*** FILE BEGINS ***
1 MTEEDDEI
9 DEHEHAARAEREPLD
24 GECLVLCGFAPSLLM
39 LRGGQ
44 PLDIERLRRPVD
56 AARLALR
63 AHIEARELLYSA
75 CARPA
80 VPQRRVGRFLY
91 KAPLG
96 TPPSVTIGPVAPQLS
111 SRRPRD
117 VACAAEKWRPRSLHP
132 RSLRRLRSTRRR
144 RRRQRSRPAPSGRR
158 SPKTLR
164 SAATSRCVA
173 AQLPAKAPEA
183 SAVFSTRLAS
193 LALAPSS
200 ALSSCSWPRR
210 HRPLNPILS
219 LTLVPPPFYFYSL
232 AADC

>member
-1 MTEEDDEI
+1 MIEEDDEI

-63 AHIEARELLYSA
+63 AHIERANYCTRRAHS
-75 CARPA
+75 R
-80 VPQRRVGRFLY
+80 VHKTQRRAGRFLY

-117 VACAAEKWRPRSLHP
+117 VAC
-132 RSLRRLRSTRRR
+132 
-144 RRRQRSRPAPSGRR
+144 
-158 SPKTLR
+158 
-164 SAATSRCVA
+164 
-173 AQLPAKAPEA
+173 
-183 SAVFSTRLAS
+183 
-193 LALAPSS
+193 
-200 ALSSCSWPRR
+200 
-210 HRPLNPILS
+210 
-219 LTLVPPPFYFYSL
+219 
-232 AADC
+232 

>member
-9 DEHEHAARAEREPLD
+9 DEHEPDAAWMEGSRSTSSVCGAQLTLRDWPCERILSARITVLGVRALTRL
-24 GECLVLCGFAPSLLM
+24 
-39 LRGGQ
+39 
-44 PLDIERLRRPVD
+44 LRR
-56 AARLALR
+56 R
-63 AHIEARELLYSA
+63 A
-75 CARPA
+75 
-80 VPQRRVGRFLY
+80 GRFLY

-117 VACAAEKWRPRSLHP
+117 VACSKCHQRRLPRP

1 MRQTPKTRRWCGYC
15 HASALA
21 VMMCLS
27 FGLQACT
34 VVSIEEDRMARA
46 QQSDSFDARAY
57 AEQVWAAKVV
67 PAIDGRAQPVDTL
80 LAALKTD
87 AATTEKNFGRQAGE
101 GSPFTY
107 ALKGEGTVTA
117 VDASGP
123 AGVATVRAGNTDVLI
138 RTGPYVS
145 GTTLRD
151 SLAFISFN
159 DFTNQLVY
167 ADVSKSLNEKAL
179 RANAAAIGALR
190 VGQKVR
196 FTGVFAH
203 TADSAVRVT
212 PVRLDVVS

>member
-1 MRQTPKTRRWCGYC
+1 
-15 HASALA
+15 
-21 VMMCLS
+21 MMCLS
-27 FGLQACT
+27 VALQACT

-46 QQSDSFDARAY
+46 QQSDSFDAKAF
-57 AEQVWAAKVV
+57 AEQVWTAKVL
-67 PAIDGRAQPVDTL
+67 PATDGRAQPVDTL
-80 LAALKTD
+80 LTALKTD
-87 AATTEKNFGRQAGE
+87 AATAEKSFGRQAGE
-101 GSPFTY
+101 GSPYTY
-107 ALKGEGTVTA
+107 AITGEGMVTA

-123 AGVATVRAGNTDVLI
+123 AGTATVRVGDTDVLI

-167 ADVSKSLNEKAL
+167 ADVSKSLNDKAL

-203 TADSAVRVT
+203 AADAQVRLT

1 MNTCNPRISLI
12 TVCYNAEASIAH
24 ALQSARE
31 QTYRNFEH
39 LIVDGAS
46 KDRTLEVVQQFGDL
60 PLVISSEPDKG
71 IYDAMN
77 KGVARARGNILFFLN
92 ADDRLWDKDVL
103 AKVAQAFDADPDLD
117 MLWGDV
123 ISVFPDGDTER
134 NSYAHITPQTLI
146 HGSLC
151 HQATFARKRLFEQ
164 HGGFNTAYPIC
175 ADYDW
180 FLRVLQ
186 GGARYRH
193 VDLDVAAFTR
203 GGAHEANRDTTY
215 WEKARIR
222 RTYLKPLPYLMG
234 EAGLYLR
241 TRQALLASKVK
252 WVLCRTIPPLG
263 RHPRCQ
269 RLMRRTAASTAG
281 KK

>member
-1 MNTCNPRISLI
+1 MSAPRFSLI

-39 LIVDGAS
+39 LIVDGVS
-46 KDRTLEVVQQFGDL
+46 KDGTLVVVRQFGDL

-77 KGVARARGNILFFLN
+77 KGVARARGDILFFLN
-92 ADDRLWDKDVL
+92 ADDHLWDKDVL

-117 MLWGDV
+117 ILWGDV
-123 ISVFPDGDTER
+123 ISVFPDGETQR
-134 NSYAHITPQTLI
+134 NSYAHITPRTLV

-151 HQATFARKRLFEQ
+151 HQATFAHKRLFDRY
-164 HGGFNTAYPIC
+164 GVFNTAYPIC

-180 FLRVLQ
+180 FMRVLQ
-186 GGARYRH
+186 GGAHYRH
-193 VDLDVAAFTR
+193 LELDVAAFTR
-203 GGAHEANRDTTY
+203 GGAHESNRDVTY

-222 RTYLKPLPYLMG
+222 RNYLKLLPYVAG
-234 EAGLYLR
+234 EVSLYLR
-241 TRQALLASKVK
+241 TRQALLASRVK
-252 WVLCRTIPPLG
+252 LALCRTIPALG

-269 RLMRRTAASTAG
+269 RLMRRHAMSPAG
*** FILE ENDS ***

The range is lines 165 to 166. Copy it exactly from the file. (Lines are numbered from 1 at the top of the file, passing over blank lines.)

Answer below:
-46 KDRTLEVVQQFGDL
+46 KDGTLVVVRQFGDL